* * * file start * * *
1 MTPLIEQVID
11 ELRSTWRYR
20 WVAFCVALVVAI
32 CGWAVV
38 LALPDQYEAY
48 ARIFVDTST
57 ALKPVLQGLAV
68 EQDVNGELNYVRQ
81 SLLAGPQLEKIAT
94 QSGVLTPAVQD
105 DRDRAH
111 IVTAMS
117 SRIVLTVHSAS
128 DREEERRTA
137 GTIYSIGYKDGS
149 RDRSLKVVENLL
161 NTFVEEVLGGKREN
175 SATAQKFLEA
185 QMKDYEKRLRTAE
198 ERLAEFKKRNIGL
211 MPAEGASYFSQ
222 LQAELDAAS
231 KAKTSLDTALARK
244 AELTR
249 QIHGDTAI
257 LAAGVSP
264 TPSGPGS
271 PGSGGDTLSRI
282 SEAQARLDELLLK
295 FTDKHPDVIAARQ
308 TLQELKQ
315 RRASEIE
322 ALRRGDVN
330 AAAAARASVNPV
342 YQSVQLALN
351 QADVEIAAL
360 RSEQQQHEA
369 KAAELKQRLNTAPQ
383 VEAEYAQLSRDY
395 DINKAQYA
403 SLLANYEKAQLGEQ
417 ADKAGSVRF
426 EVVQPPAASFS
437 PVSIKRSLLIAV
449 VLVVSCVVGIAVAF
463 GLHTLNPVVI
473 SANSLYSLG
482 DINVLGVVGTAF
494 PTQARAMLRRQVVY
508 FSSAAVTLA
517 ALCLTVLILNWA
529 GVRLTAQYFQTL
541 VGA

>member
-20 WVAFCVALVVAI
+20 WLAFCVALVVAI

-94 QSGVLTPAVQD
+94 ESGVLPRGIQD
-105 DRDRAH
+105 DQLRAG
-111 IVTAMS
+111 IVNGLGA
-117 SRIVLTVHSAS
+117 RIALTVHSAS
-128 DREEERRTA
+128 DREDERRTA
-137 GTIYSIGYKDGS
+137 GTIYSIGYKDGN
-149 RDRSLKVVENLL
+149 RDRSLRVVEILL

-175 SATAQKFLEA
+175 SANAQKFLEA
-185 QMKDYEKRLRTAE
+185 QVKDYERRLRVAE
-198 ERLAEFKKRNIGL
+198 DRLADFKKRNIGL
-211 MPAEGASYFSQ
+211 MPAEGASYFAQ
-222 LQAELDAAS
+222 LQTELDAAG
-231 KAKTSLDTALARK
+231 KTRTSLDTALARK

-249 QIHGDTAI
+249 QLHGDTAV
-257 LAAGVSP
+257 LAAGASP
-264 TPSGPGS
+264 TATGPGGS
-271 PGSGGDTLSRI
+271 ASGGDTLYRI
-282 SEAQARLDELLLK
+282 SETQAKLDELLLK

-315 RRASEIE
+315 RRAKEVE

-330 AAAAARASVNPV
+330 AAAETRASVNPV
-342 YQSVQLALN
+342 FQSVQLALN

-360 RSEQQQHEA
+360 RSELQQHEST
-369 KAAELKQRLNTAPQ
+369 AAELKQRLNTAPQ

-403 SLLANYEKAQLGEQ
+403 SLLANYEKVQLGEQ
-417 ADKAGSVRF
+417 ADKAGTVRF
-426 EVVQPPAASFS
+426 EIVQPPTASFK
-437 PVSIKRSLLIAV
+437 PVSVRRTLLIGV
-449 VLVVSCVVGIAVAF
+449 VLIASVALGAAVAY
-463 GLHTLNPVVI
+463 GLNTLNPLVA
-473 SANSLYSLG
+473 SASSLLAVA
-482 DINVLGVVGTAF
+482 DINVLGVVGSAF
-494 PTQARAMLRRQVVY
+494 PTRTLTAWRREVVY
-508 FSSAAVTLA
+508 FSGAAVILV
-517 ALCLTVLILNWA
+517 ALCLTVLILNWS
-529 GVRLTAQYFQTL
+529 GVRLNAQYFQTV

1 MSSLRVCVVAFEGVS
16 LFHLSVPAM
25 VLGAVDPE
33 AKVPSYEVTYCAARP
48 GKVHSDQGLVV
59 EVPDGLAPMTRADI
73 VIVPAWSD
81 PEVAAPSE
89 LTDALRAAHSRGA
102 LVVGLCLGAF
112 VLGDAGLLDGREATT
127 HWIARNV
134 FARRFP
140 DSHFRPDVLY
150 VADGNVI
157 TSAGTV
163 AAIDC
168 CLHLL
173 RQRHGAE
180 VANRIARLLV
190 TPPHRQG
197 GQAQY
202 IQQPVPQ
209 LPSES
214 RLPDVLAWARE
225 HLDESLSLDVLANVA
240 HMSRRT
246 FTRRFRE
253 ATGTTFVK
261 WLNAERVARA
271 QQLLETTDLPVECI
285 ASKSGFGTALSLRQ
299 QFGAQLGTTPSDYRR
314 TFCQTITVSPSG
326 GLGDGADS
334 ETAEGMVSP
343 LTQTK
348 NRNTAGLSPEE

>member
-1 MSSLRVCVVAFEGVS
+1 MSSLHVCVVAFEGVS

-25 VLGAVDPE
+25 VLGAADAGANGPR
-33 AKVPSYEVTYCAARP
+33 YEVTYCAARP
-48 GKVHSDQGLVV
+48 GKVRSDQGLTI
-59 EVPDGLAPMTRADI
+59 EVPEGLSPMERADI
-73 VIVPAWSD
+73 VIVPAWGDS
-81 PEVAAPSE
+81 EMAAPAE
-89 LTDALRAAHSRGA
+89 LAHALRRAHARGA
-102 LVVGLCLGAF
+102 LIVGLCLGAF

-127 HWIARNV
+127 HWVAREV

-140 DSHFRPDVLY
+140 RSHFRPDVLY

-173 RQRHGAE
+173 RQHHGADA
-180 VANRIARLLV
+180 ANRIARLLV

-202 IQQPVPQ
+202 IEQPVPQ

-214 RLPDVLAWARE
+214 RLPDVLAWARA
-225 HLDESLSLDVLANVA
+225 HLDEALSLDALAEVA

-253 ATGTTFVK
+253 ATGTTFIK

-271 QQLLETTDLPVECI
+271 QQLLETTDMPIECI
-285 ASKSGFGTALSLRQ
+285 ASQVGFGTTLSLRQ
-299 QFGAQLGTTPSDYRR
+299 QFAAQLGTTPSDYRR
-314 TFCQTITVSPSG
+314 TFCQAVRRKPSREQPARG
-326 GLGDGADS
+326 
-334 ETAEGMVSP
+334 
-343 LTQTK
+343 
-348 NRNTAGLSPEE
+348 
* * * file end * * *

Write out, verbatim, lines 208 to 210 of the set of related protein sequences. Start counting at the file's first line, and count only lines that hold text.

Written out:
-326 GLGDGADS
+326 
-334 ETAEGMVSP